To tackle the separate ticket issue, Gatwick worked with Dohop. Dohop already self-builds connections in its system so that was easy. Now when you search Dohop, GatwickConnects will come up as an online travel agent option on those flights that connect through Gatwick. But keep in mind this only works for sale in the UK, Norway, and Iceland right now. That’s going to change, but you have to change your country in the upper right if you want to see it today. (The Gatwick-branded site is at dohop.com/gatwick, but I don’t think you can change your country there. So just use the regular Dohop site.) You’ll see a result like this:
You can see that Dohop shows you an option to buy separate tickets, but if you pay more, you get GatwickConnects looking like another online travel agency. When you click it, you go off to the Gatwick Airport website where you see this:
The cost of this service is GBP 27.50 per person for a one way or GBP 40 per person for a roundtrip. You buy the tickets in a single transaction via GatwickConnects, but you’re really getting three things. You get one ticket on Wow, one on easyJet, and then you get the GatwickConnects service. If you need to make changes or anything, you’d come back to GatwickConnects to handle, just as you would with another online travel agent.
That’s helpful to have it done all it one place, but is it really worth the extra cost when you could just book it on your own? There are a couple of extra benefits here. First, you get priority security to make it easier to get back to your next gate. You also get a luggage tracking service. But most important is what the airport calls a “Protected Connection” service. This is like travel insurance.
My biggest issue with building self-connections is that if something goes wrong on the first flight, the second airline isn’t going to care. You lose the ticket and have to find your own way to the destination, paying whatever fare is out there to make it happen. That’s why I’ve seen plenty of people shy away from building their own connections. The risks involved are too great.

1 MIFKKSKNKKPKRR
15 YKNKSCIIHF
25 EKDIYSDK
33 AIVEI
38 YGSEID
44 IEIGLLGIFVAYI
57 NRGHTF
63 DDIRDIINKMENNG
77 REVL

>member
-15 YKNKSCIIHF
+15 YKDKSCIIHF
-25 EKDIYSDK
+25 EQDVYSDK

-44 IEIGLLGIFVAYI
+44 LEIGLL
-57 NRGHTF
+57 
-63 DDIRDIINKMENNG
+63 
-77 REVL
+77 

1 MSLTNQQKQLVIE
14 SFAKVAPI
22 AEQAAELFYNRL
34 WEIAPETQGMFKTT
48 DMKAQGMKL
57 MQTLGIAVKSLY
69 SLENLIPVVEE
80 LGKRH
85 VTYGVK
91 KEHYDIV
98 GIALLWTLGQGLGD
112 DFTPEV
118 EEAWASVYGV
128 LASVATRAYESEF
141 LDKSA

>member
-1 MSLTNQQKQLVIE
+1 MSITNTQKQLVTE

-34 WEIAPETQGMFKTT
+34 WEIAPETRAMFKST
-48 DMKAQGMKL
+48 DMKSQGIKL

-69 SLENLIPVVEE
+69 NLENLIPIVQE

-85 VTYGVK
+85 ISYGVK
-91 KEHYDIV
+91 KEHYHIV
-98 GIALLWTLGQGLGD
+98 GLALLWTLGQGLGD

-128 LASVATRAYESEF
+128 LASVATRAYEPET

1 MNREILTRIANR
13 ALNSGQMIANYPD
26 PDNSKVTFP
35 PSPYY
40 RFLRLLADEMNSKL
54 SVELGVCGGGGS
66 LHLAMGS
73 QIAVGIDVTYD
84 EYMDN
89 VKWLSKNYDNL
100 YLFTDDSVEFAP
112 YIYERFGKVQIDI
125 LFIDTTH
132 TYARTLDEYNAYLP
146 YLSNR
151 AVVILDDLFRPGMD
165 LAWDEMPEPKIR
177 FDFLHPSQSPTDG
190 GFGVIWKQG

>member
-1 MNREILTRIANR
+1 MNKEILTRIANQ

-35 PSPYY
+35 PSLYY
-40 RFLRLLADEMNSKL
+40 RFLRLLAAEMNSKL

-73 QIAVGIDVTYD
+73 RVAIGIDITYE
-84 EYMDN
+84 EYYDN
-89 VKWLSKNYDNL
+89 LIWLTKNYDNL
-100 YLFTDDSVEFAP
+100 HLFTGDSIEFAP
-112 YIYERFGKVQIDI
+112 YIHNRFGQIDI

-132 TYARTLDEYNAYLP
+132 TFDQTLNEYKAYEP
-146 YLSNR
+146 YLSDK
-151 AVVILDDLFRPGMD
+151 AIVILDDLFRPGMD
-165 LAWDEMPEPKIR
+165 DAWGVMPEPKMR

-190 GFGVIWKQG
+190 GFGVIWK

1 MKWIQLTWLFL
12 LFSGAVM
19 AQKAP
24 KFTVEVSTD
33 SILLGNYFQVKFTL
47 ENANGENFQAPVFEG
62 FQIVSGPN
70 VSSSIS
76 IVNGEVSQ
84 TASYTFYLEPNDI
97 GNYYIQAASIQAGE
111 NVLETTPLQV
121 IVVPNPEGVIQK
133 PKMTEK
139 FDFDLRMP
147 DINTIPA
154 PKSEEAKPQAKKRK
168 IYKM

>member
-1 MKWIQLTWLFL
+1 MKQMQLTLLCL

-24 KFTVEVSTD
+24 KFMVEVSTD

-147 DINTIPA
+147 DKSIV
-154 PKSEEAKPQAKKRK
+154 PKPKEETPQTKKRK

GatwickConnects, however, treats the connection like a regular online connection at a legacy carrier. If you miss your flight, GatwickConnects will put you on the next one without cost. It’ll also put you up in a hotel, give you meal vouchers, etc. As is always the case, there’s bunch of fine print here, but it generally matches what you find with standard connections. For example, they won’t do this if the reason for the misconnection is outside of the airline’s control (weather, strike, air traffic control, etc). You can see all the restrictions here.
Of course, there may not be a connecting flight for days, in theory. And flights could be full. So GatwickConnects can’t make this a perfect solution. But it’s still a good insurance-style option that would make me feel much more confident about booking a connection on airlines that don’t work together.
So far this works for easyJet, Norwegian, Virgin Atlantic, Thomas Cook, Flybe, and WOW. That means once this gets expanded beyond the UK/Norway/Iceland point-of-sale, people in the US who have Virgin Atlantic service to Gatwick (Florida and Vegas) can build their own connections with these other carriers and have it all protected through GatwickConnects.
This is a really innovative idea. Just imagine what would happen if an airport like Las Vegas did this. Think of all the small communities with Allegiant service that could be better connected into global airline networks. It’s not perfect, but it would take the reliance on airline interline agreements away. And that’s great for consumers.